The intensity and the scale of the events in this latest film have been stepped up somehow. The new villain is satisfactorily unnerving and Anne Hathaway surprisingly sizzles as the latest Catwoman. However, all the film seems to offer is intensity. The audience is bombarded with dramatic events that take place and are resolved so fast they have little time to leave much impact.
Like the other Nolan Batman films, Dark Knight Rises attempts to be smarter and darker than the average blockbuster but there are still the old clichés and questionable politics. Although the film looks good and the action is enjoyable, I think too much is trying to be said with an unbelievable set up and story. So unless you’re a comic book fan, don’t believe the hype.
‘Moonrise Kingdom’, 2012, cert, 12A, dir Wes Anderson, 3/5
A friend of mine declared that if all films were racially categorised (like Spike Lee films are classed as black cinema) Moonrise Kingdom would be labelled in the white middle class genre. He does have a point, as this is a Wes Anderson film and most of his films would fit this label. Certainly his latest work, like all his films, glows with that warm, quirky, indie character of his which both annoys and charms me.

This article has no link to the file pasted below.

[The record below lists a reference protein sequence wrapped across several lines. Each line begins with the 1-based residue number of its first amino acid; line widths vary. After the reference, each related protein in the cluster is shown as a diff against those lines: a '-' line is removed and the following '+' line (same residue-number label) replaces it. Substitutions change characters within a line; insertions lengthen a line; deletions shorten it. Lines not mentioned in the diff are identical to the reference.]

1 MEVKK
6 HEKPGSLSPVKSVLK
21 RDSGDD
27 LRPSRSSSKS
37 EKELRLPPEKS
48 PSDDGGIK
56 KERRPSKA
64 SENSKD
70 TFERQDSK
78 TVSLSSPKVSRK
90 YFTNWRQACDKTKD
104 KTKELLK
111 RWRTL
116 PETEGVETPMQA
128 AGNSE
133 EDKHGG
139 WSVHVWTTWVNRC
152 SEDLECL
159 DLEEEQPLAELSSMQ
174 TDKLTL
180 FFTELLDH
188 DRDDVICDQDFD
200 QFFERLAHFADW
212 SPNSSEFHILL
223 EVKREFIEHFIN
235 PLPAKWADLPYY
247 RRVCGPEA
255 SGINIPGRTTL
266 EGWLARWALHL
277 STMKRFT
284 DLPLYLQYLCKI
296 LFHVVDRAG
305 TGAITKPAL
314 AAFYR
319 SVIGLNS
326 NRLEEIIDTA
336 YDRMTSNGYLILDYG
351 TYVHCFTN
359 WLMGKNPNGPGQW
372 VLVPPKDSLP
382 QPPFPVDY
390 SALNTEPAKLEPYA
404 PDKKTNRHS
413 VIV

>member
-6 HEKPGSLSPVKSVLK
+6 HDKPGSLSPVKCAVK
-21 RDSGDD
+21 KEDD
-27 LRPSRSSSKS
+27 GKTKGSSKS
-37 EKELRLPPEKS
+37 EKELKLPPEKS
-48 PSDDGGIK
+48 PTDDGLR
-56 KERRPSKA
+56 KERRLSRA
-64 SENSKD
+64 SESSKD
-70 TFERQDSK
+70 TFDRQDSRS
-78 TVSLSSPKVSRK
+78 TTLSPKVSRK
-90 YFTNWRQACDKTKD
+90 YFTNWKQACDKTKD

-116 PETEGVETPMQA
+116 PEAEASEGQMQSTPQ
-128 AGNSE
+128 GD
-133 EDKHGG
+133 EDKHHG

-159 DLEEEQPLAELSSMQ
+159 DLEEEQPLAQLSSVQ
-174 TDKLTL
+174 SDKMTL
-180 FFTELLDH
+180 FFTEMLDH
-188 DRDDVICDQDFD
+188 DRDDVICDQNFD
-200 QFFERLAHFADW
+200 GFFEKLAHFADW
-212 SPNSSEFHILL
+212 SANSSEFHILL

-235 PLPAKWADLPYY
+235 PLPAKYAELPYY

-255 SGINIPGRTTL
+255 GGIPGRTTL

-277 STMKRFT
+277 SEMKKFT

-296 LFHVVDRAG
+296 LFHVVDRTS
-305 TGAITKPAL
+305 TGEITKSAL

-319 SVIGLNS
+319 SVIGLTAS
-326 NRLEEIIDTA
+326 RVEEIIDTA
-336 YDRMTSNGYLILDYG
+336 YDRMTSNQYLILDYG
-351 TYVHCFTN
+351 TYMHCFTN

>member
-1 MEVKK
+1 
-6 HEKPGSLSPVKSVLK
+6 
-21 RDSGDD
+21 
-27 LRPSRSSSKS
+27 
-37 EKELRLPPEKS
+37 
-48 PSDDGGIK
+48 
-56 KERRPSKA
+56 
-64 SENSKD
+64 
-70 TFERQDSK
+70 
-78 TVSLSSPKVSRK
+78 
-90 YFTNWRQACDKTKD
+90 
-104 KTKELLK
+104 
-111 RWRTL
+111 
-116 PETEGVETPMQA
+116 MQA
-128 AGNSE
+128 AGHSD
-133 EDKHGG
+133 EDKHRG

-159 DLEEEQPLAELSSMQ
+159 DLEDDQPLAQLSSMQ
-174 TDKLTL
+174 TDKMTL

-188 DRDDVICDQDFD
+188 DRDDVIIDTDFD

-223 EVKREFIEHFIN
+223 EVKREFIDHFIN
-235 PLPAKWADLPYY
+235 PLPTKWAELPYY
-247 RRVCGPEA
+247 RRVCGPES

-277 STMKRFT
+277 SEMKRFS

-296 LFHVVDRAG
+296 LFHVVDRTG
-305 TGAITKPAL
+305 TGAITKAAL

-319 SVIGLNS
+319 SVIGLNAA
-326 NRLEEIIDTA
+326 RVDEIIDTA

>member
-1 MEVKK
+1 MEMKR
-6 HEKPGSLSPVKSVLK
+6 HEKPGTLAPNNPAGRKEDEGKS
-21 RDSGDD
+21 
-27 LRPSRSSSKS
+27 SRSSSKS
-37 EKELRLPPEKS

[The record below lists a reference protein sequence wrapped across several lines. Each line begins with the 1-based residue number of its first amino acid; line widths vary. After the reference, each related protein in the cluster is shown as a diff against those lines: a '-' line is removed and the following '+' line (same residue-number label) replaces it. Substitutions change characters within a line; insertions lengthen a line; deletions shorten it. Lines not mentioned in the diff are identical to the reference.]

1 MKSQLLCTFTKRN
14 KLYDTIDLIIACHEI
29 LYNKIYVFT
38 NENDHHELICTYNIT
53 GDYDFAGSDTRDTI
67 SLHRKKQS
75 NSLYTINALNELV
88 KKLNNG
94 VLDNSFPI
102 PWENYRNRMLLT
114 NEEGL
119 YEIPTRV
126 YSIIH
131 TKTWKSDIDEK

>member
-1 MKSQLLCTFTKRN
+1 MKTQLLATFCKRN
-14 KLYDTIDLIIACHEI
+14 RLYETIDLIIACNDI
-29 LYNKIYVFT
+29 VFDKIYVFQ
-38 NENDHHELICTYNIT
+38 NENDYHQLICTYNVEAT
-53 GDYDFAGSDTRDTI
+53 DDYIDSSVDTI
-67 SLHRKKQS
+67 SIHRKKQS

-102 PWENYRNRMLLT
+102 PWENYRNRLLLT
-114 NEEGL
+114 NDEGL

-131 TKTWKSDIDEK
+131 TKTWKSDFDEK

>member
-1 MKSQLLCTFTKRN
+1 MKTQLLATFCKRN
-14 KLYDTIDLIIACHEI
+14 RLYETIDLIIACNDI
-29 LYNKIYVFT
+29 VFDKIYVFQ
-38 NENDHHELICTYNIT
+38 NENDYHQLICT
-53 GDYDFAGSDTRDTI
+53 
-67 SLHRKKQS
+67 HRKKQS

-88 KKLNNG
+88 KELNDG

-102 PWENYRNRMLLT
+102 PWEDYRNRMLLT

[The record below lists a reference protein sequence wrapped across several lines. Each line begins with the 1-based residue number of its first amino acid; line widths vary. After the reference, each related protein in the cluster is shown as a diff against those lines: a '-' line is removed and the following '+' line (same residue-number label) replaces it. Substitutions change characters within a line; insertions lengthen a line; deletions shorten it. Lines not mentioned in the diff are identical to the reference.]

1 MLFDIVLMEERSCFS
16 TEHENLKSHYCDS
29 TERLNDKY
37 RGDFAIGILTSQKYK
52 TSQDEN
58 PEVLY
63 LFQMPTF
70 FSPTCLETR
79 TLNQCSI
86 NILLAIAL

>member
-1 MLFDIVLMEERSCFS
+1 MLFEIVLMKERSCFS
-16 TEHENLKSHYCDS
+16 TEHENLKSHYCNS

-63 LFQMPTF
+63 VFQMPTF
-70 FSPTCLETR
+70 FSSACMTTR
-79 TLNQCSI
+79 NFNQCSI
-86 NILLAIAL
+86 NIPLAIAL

Set on an island off the coast of New England in the 1960s (when the island doesn’t even have proper roads or towns yet), the character and quirkiness of the island’s peaceful, close-knit community is exaggerated to place the audience in their comfort zone, along with the warmth and colour exuding from the unusual shots and soundtrack.
But a storm is brewing (the worst to hit the island in history) and the community is thrown into chaos after two young adolescents (Jared Gilman and Kara Hayward in impressive performances) both considered ‘emotionally disturbed’ outsiders, run away together. The hunt is organised by the exasperated parents of the girl (Anderson favourite Bill Murray and Frances McDormand) and the well meaning chief of police (Bruce Willis in a surprisingly gentle role) and an order-obsessed Scoutmaster (in a funny turn from Edward Norton).
The film is full of charm, comedy and emotion but it is a little too quirky to the point of being annoying and unrealistic. If that matters little to you though, it’s an enjoyable ride.
‘The Grey’, 2011, cert 15, dir Joe Carnahan, 2/5
This film should have been called Liam Neeson vs. wolves. Neeson portrays yet another overly serious central role as a tortured, sad eyed action hero, who, after whispering monologue over the film’s long depressing intro, ends up on a plane with some manly oil workers, which crashes in Alaska.